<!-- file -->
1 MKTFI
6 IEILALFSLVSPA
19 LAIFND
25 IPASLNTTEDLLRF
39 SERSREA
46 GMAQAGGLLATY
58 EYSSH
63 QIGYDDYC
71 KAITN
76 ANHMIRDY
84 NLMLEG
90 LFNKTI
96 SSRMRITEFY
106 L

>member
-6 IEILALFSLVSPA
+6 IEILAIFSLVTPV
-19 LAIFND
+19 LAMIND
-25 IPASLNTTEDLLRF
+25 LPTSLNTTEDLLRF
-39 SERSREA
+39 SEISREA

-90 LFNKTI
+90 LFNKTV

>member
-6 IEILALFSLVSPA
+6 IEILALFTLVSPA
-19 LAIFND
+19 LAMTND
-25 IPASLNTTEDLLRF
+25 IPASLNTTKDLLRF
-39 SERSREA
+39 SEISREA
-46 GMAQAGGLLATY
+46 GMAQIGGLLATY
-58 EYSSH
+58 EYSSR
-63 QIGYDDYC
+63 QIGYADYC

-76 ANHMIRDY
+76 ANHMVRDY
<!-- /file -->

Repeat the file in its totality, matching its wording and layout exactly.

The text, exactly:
1 MKTFI
6 IEILALFSLVSPA
19 LAIFND
25 IPASLNTTEDLLRF
39 SERSREA
46 GMAQAGGLLATY
58 EYSSH
63 QIGYDDYC
71 KAITN
76 ANHMIRDY
84 NLMLEG
90 LFNKTI
96 SSRMRITEFY
106 L

>member
-6 IEILALFSLVSPA
+6 IEILAIFSLVTPV
-19 LAIFND
+19 LAMIND
-25 IPASLNTTEDLLRF
+25 LPTSLNTTEDLLRF
-39 SERSREA
+39 SEISREA

-90 LFNKTI
+90 LFNKTV

>member
-6 IEILALFSLVSPA
+6 IEILALFTLVSPA
-19 LAIFND
+19 LAMTND
-25 IPASLNTTEDLLRF
+25 IPASLNTTKDLLRF
-39 SERSREA
+39 SEISREA
-46 GMAQAGGLLATY
+46 GMAQIGGLLATY
-58 EYSSH
+58 EYSSR
-63 QIGYDDYC
+63 QIGYADYC

-76 ANHMIRDY
+76 ANHMVRDY